Less than a year after the popstar-turned-designer launched her luxury fashion Maison Fenty, Rihanna received one of the most coveted sartorial recognitions around the world yesterday December 2: a British Fashion Award. As not only a newcomer honoree but also the winner of the Urban Luxe award—the contemporary style category Off-White dominated the past two years—Fenty exited London’s Royal Albert Hall as a sartorial force to be reckoned with amongst many of the industry’s long-established names. Although the British Fashion Council nominated Rihanna in 2017 for her Fenty x Puma collaboration, this is her first solo fashion award and presented by icon Janet Jackson no less:
“Thank you so much for believing in me as a young black woman and giving me the opportunity to do what I love the most,” the newcomer designer said to the Arnault family of LVMH.
Rihanna’s eponymous label is the first luxury fashion house led by a black woman as well as the first prominent brand renowned conglomerate LVMH founded from scratch, marking history well before her first official release. Yet, when the former Vogue Arabia cover star debuted her ready-to-wear collection in May, she once again shattered the traditional tropes of luxury designer businesses with a “see-now-wear-now” model where “there is no six-month wait, you get it when you see it,” Rihanna previously explained to British Vogue. And with new drops of clothes, accessories, and jewelry every six-eight weeks on her website and periodic pop-ups, to say it’s been a busy year for the fashion mogul is an understatement. Nevertheless, she has no plans of slowing down anytime soon, with the next release scheduled for later this week at Selfridges.
Adhering to Fenty’s pillars of “assertiveness, confidence, ease of wear, and unique point of view,” each of the four collections so far aims to redefine the perception of women and challenge the idea of femininity in fashion.
“There is huge diversity in the collection, which you will see as the new pieces come out, because that’s my style,” Rihanna told British Vogue. “I’m all over the place, in sweats one day and a dress the next.”
While the brand’s emblematic looks include tailored power suits, corset mini-dresses, oversized eyewear, and no-nonsense angular heels, each release transforms archival trends with modern influences to create innovative signature pieces every drop.
The inaugural Fenty wardrobe unveiled in May built a powerful foundation for future collections with cinched monochromatic suits and Japanese denim corset-dresses championing tailored silhouettes and juxtaposing fabrics while the first rendition of Fenty’s signature pointed heels became an instant success.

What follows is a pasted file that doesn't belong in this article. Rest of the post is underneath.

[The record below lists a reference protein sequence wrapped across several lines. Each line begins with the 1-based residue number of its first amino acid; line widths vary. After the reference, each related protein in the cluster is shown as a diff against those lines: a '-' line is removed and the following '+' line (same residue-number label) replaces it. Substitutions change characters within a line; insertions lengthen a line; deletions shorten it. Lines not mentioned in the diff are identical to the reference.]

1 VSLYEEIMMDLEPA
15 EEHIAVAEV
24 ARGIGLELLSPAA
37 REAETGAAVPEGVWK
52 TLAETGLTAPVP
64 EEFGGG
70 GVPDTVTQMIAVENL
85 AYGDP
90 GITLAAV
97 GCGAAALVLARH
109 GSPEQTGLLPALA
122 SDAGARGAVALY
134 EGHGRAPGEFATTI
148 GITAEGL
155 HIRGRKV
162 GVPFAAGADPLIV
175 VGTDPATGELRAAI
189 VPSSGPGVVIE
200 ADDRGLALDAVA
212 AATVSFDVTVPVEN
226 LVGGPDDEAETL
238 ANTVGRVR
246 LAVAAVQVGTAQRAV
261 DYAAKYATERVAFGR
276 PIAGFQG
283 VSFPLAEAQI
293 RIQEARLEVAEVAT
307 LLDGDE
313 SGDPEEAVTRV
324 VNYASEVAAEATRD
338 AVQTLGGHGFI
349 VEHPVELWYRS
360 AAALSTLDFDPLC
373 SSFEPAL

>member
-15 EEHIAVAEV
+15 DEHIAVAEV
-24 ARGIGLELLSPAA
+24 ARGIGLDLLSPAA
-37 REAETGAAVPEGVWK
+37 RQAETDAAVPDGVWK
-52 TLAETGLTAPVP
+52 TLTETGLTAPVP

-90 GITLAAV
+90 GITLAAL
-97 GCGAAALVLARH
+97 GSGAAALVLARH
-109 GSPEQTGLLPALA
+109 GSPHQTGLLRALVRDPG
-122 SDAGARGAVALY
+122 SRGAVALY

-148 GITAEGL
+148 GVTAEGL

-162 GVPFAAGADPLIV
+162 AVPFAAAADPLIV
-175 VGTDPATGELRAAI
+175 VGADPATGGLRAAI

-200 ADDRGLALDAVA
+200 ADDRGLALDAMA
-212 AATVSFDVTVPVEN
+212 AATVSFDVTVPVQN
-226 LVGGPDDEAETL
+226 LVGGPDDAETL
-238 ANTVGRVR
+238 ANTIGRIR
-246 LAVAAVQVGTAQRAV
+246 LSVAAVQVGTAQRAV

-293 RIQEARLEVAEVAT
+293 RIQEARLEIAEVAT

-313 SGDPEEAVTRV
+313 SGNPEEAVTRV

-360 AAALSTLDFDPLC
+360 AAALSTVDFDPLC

The second drop reinvented the use of cotton jersey as a source of elevated casualwear in double-breasted blazers and biker-style sweatpants as well as introducing their first boot in time for the cooler seasons.
Challenging the concept of business attire and what success looks like in the 21st-century workplace, Fenty’s third release celebrates individuality through mixing-and-matching separate statement pieces instead of forming cookie-cutter ensembles. Even though the collection’s central motif is pinstripe, there is nothing classic about its presentation, blurring the lines between men’s suiting and women’s pairing oversized, padded blazers with skinny, ankle-length trousers.
The most recent campaign, “City Bloom,” inspires everyday winter style in enveloping shearling outerwear overtop silk negligee slips featuring rose-printed patterns and pastel hues including the collection’s star color, Matcha, for an original take on a seasonal range. Along with clothing, Fenty launched the three-piece Cameo jewelry line in November, heralding its antique craft while paying homage to the timeless beauty of African women.
Touting inclusivity, empowerment, and effortlessly chic ensembles, Fenty has captured the attention of a diverse spectrum of modern celebrities, from former Vogue Arabia cover stars Gigi Hadid, Bella Hadid, and Paloma Elsesser to musicians Dua Lipa and Cardi B. However, the founder herself is often the brand’s most avid supporter, proudly parading her favorites at red carpet events, such as the mint satin mini-dress with matching gloves, wrap, and pumps at this year’s British Fashion Awards.
“I’m not the face of my brand, but I am the muse, and my DNA has to run all the way through it,” she said in an interview with Vogue. “I don’t want anyone to pull up my website and think, Rihanna would never wear that.”
In a rising era of digital fashion and new generations of high-end streetwear Maisons, Fenty is an unmissable phoenix breaking the boundaries of the ashes of conventional luxury.